Many people helped usher Donald Trump into the presidency and then tried to keep him there after he lost the 2020 election. In “Servants of the Damned: The Dark Side of American Law,” New York Times business investigations editor David Enrich tells the story of the firm Jones Day, Trump’s legal help, as well as the evolution of the legal industry over the past century. I found both enlightening.
Historically, law firms have had a somewhat haughty view of themselves and resisted becoming “commercialized.” Lawyers did well financially, but lawyering wasn’t considered a path to fabulous wealth. Firms tended to stay local and were prohibited from advertising. Founded in 1893, Jones Day was a smaller law firm in Cleveland, Ohio, and was content to stay that way, only expanding in the 1940s to open one office in Washington, DC. The firm was known to turn down clients it deemed disreputable.
The 1970s brought on multiple changes to the legal industry. In pursuit of revenue, firms sought growth. The prohibition on legal advertising was overturned, and American Lawyer, the first trade magazine for lawyers, was published, inspiring significant changes in the norms and values of the legal profession. “The size of the legal industry exploded,” Enrich writes, and the focus of firms turned to making money.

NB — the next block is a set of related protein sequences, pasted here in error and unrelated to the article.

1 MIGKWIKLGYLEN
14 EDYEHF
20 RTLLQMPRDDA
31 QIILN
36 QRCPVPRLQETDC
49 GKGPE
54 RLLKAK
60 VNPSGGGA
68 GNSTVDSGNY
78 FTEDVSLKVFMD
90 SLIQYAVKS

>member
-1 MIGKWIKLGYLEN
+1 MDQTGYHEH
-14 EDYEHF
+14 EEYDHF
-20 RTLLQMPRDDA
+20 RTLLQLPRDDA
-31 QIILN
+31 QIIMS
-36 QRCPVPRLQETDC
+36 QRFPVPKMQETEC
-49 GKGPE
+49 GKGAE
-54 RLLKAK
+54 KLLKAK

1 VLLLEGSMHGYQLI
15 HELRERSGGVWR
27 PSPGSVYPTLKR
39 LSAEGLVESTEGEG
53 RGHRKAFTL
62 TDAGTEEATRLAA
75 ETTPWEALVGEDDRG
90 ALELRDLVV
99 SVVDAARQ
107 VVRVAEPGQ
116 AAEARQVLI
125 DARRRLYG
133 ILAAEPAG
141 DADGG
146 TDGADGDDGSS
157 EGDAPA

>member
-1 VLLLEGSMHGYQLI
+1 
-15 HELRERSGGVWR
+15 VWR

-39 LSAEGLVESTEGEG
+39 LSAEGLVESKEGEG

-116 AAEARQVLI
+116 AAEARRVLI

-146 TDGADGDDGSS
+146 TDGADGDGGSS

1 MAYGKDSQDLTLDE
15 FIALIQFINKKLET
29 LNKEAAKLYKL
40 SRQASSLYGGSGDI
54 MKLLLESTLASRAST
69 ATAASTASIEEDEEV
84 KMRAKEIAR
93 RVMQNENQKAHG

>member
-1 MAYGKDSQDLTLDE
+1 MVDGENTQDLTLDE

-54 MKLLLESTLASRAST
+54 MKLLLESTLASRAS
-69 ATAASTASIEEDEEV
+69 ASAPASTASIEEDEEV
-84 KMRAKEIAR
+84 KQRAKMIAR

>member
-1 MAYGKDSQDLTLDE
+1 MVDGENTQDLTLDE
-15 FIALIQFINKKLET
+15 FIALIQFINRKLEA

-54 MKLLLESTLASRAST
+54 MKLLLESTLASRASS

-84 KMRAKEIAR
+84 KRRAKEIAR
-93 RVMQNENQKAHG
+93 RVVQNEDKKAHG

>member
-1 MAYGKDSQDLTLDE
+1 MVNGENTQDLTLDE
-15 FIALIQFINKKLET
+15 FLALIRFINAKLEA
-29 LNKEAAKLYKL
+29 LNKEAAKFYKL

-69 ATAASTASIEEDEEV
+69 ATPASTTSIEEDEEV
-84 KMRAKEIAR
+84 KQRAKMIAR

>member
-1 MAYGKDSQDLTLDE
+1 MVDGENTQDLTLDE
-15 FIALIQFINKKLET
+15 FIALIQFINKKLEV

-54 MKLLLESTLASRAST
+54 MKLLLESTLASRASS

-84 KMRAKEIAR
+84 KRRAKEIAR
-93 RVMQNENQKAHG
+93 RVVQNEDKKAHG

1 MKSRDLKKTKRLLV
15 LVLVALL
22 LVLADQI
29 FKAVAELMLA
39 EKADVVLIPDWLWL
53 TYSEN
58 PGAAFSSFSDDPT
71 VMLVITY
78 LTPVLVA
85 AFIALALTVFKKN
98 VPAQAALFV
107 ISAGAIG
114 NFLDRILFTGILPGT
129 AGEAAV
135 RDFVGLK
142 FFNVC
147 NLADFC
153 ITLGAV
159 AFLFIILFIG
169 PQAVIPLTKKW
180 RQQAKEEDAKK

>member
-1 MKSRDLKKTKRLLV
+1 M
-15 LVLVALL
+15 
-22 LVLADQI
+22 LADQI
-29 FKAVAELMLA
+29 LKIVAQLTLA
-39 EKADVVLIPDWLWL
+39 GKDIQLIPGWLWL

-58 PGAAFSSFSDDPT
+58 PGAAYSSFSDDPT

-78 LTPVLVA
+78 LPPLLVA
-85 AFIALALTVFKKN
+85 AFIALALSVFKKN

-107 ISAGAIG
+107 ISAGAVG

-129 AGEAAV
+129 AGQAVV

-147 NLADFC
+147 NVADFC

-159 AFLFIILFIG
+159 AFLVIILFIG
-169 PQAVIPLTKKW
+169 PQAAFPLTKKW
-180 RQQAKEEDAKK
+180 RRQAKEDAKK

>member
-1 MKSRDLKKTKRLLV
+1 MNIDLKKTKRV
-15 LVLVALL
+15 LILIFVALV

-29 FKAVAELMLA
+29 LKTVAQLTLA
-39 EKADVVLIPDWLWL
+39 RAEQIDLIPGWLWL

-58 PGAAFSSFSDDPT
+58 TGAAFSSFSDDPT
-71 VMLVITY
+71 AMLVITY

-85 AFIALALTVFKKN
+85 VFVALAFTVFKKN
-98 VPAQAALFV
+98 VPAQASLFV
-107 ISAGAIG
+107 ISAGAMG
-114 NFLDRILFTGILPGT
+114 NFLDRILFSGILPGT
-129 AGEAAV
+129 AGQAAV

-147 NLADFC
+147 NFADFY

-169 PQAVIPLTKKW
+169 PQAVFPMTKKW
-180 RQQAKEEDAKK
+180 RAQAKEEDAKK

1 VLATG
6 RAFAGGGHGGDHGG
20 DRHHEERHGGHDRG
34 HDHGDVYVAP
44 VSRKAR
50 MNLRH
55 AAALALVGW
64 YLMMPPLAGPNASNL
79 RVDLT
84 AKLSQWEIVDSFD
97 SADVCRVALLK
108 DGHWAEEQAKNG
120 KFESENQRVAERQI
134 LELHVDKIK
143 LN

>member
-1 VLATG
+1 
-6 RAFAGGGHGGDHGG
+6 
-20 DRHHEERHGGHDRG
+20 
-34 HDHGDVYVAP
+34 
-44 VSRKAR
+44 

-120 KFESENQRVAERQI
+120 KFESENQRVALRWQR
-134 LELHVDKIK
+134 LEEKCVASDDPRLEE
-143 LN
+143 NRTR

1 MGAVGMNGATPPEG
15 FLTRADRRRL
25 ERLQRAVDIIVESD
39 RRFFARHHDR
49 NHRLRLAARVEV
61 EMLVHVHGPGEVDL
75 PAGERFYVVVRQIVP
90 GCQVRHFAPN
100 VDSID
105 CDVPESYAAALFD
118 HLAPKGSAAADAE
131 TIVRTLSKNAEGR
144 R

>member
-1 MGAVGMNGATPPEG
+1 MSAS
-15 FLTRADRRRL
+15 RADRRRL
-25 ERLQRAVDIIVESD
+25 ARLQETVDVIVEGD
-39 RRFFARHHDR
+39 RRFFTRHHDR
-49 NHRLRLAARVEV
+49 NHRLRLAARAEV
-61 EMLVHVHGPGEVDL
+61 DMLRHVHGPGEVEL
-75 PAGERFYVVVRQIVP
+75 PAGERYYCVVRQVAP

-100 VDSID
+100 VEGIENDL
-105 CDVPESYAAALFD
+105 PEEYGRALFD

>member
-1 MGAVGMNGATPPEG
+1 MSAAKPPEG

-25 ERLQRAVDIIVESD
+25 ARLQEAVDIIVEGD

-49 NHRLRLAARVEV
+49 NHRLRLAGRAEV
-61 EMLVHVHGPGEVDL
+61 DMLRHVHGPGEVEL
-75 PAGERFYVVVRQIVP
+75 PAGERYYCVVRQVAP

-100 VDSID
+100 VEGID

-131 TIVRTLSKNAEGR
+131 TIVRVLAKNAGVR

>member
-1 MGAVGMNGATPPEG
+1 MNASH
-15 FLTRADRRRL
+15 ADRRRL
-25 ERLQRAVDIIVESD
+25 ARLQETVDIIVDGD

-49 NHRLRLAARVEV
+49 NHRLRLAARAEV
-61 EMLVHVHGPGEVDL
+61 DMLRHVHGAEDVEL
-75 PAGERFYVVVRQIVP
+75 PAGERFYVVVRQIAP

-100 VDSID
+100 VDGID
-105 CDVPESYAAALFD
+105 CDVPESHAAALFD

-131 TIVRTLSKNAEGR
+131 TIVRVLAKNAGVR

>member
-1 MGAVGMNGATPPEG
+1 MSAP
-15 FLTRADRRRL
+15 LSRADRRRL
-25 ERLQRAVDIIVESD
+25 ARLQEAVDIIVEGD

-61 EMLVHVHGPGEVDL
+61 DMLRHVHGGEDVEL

As with other firms, Jones Day embraced these changes. It started pressing its lawyers to book more billable hours. The firm decided to shed its Midwest label and began looking to expand through the acquisition of other law firms in New York City, Paris, London, Hong Kong, Frankfurt and more. Jones Day soon became one of the largest law firms in the world. Internally, Jones Day embraced authoritarian leadership, with the top man (always a man) dictating policy and strategy. “Do what you were told, whether you like it or not” became Jones Day’s philosophy. Focus on revenue eroded ethics. From the 1980s onward, Jones Day’s behavior became more extreme. According to Enrich, Jones Day’s “conduct was not pushing the envelope. It was burning up the envelope completely.”
Enrich writes that Jones Day was hardly alone with its egregious tactics. “The legal industry routinely traffics in borderline behavior designed to maximize profits and shield itself from unwanted scrutiny.” Elite lawyers and law firms are “geared toward helping clients sidestep regulations, control the media, whitewash their reputations, dodge taxes and hide their money — tasks that don’t fit under even the most expansive definition of work to which clients are constitutionally or ethically entitled.” As a result, “the legal industry mints money,” and individual lawyers have become filthy rich. There is a vast power imbalance “heavily in favor of the world’s richest companies and individuals at the expense of everyone else.”
In the political sphere, Jones Day always leaned conservative. The firm supported Ronald Reagan, and a few Jones Day lawyers even worked for his administration. But for a long time Jones Day avoided direct political work. This trend ended in the 1980s when Jones Day saw significant revenue in lobbying. The firm hired ex-political officials and marketed itself by boasting about the connections of its lawyers. As Jones Day pushed further into politics, a study as recent as 2016 in the Journal of Legal Analysis found that “Jones Day was the most ideologically conservative” of America’s leading law firms.